One of the most used methods of flipping thoughts is the “Power of Yet.” When students say, “I’m not good at this” or “I don’t like this,” encourage them to add the word yet: “I’m not good at this . . . yet.” “I don’t like this . . . yet.” Post “The Power of Yet” in large letters in your room and refer to it often. Let kids see and hear how you use it every day. Other ways to flip thoughts are through deep breathing, repeating positive self-talk, or taking a moment to calm down.

8. Expose students to enriching experiences.

Every child has the right to shine and achieve great things. Sometimes those great things may not be in math, science, or social studies. Some, like me, might excel in music, theater, and the arts. Wherever students find themselves, it’s sure to come with a sense of belonging and uniqueness. Having access to content beyond the “core” can have a profound impact on how students see themselves as individuals and may even uncover some amazing talents.

9. Ensure your curriculum materials and classroom reflects your students.

Just think what life might be like if you’d never seen a woman as a doctor, or a Supreme Court Justice. Just think if you never saw someone like you traveling the world or coming up with new ideas. We are more likely to succeed when we know others like us have done it as well. Make sure kids see, read about, know of, and meet scientists, musicians, artists, authors, economists, construction workers, firefighters, and restaurant owners like them. Our world is rich with diversity—let’s celebrate and honor it. Who knows, maybe you have the next Sonia Sotomayor or Simone Biles in your classroom!

Confidence breeds success, which breeds more confidence! But which comes first? I’m not sure—it’s kind of a chicken-and-egg dilemma. But by modeling confidence-building strategies and setting up your classroom to be an environment that encourages positive self-talk and self-belief, you can help kids experience success and grow confidence.

If you have more ideas for building student confidence, I’d love to hear them. Just post a response to this blog to share your ideas.

Richard M. Cash, Ed.D., writes the monthly Cash in on Learning blog posts for Free Spirit Publishing. He has given hundreds of workshops, presentations, and staff development sessions throughout the United States and internationally.

Free Spirit books by Richard Cash:

Self-regulation Advancing Differentiation Revised and Updated Edition

Differentiation For Gifted Learners

We welcome your comments and suggestions. Share your comments, stories, and ideas below, or contact us. All comments will be approved before posting, and are subject to our comment and privacy policies.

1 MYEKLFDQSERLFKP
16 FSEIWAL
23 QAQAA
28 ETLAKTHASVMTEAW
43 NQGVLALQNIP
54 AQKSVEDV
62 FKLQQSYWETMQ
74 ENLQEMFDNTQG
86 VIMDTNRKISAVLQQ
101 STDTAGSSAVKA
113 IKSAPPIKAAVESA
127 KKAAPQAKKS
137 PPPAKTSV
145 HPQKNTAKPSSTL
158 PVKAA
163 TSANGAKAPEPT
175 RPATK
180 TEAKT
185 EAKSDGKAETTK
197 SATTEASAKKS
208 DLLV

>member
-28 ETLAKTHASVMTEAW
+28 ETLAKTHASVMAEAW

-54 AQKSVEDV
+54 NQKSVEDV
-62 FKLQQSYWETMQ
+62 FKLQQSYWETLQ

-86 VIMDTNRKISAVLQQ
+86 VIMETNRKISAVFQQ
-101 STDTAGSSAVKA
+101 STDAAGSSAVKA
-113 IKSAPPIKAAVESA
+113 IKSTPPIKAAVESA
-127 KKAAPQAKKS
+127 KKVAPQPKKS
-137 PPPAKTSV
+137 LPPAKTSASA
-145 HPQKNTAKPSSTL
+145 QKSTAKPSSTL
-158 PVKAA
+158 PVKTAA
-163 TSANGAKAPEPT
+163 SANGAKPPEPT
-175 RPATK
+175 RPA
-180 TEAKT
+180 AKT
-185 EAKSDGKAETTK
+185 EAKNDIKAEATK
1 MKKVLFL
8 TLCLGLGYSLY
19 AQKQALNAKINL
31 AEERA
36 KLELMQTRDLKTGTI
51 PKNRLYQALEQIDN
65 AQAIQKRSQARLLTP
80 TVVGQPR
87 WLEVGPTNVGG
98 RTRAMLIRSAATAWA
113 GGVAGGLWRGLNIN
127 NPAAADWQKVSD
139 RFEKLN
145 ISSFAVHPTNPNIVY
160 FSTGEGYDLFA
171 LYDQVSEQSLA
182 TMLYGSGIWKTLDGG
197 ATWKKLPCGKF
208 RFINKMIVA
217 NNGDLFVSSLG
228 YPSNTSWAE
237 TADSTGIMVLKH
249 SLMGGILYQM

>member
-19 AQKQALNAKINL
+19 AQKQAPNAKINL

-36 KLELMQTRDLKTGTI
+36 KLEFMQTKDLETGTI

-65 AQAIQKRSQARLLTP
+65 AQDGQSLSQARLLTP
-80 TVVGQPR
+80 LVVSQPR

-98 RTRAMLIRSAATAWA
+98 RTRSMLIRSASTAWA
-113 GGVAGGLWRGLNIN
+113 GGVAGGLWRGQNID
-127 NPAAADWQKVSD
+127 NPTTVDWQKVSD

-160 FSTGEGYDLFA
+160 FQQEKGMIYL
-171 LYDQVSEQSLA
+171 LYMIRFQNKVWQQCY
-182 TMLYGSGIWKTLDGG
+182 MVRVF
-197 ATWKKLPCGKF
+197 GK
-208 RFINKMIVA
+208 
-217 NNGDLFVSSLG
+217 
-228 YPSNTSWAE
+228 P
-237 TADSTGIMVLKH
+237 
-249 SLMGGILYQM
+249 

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3 Ideas to Get Young Children Learning About and Playing with Food

By Molly Breen

3 Ideas to Get Young Children Learning About and Playing with FoodIn early childhood education, we practitioners are very familiar with the importance of play—in all its many iterations. Play is social, connected, creative, and open-ended. It requires critical thinking and problem-solving, and it both signals and encourages children’s development and growth.

Play is queen in early childhood (and across the lifetime).

But when we plan activities and provocations with a curricular goal or a specific outcome in mind, it can be easy to leave play in the dust. And the kids know it! We all can imagine a time when we gathered our little learners together for a thoughtfully prepared activity that was missing a key ingredient (play), and it went totally off the rails. And suddenly, the hoped-for shared learning felt more like a “have to do” than a “get to do.”

During the summer in my program, we like to experiment with new approaches to learning. Because why not try something new? And here in Minnesota, summer is the season of growing: gardens, farmer’s markets, CSAs (community supported agriculture), and pollinators as far as the eye can see. So this summer, we decided to design a project around garden goods—focusing on what we like and what we don’t like (and why). This intersection of produce and preference could stand on its own legs, but we wanted to make sure that play was also at the center. Here are three ways we are learning together while playing with our food this summer:

1. Every Vote Counts

Using produce from a HAFA CSA, we asked the preschoolers to vote (with stickers) for produce they were interested in trying based on its appearance. The kids each got a strip of stickers, and we labeled the vegetables and fruits with the item name and included photos of ways in which the foods could be prepared. After everyone voted, they got to make “goody bags” to take home the produce of their choosing. And we asked families to share their experience preparing and eating the food together at home. During the voting, preschoolers were eager to taste and try the raw vegetables and herbs—possibly an unusual occurrence for young children. But the playful voting game set the tone, as did their natural curiosity for hands-on sensory experiences.